Notice when the wave hits.
This artsy martial arts flick unfolds in an unusual fashion, but it still has the right stuff in the right places.
Assassin Nameless and conqueror King of Qin swap versions of Nameless's story as Nameless decides whether to kill the king or let him go on to rule China.
Now we're getting into the good stuff. It's fine to watch somebody interesting do something interesting. That's a big part of what stories are for. But the sidelines only go so far. We want in on the action. We want to take part.
What do you do when you start a new school? You orient. You look around. What's different from your old school? What's the same? What should you be aware of? Where's your desk. Where's the exit? Where's the loo? Who are the nice kids? Who are the bullies? What does your teacher expect? What are the rules?
Personal engagement is all about how each audience member feels about each person in the story. If they empathize, they see themselves in the character's shoes, they feel for the character as another human being, even if the character is very different from them--even if the character is not presented as a human being. If we notice someone in a situation, we tend to imagine ourselves in their place and project our feelings about the situation onto that person.
People are funny when it comes to the mechanics of things they do without thinking. Take language. How many times as a missionary in Haiti or English teacher in Taiwan have I heard that some language I'm struggling to master has no grammar? Too many! Of course Haitian Creole and Mandarin Chinese have grammars. They wouldn't be languages without them--and they wouldn't be so hard (or interesting) to learn if we could just slap their vocabulary onto our native languages' morphology and syntax.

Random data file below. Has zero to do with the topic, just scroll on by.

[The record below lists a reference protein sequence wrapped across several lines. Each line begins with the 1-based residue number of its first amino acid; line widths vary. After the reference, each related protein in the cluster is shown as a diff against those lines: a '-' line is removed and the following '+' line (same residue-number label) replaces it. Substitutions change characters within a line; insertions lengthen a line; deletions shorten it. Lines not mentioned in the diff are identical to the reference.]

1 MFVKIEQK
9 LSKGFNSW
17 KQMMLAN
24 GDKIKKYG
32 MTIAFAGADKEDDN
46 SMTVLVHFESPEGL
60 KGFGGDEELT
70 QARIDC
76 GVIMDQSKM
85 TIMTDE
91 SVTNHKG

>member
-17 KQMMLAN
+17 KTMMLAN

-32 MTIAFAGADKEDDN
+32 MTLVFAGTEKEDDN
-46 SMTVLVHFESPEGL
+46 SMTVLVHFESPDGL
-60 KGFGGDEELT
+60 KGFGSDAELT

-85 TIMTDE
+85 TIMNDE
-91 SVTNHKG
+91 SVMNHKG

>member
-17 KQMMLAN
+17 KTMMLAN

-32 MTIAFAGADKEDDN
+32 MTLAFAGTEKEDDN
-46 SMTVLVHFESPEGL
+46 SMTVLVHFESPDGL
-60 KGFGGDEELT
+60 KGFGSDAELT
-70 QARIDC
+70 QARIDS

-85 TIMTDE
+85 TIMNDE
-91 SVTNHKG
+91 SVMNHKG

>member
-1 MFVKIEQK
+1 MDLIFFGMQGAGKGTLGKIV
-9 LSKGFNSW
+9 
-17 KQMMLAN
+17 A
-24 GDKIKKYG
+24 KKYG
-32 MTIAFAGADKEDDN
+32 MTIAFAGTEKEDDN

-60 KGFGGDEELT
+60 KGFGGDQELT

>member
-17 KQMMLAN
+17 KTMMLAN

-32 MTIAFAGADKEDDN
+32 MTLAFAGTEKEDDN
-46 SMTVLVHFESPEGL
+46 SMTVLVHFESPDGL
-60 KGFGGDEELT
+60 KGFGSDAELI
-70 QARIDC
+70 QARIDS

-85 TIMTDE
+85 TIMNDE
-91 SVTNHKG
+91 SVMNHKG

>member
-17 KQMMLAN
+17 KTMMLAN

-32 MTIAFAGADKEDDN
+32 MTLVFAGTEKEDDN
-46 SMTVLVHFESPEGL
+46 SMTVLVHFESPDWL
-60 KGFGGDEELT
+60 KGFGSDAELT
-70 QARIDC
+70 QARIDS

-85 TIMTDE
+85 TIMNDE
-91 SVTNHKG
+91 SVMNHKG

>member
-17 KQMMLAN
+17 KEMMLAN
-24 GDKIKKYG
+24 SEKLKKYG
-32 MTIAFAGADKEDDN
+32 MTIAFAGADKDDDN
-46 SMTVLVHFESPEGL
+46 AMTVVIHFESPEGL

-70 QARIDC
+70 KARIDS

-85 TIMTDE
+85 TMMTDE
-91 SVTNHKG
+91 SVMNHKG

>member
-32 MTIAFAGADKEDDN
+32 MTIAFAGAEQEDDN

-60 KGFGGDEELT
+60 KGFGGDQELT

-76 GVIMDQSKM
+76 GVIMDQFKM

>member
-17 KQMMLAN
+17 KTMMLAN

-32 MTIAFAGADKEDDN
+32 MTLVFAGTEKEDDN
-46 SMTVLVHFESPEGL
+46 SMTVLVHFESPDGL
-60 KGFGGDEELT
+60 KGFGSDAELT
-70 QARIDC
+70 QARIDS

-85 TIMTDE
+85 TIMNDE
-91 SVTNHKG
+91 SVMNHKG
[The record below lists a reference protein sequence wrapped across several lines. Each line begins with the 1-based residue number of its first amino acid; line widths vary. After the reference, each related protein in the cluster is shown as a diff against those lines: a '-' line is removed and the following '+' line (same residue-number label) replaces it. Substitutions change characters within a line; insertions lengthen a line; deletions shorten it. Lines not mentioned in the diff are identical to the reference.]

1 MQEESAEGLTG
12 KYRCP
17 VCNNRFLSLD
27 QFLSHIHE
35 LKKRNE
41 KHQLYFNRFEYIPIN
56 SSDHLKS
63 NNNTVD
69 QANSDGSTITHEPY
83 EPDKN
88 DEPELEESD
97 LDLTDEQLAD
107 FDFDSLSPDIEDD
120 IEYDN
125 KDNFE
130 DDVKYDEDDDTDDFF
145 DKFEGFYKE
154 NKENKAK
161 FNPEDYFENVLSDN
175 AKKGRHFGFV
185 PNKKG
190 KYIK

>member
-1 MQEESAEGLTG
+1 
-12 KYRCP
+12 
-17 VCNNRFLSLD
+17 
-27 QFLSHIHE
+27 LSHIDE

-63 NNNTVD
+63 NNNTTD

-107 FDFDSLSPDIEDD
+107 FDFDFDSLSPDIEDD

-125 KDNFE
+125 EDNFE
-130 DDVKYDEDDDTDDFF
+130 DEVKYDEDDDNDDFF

One of the biggest headaches in narrative is what to reveal when and how to reveal it. Nowhere is this headache more intense than at the beginning of a narrative, the Setup, where we describe the Initial State of our change elements and create anticipation for the conflict the narrative exists to relate. Reveal too much, and you spoil the punch line. Reveal too little, and things don't make sense.
This 1950 Japanese film by Akira Kurosawa proceeds in the form of testimony by three participants and two witnesses. A bandit is on trial for the murder of a samurai and the rape of the samurai's wife. A woodcutter discovered the samurai's body and a priest saw the couple traveling through the woods. The beggar questions the woodcutter and priest about the trial. The samurai testifies through a medium.
I've got two milestone charts for this one, because the opening credits begin on a static scene. The first chart excludes the opening credits. The second chart includes them. The important difference lies in the First Pinch Point. The second chart has a clear one. The first chart doesn't.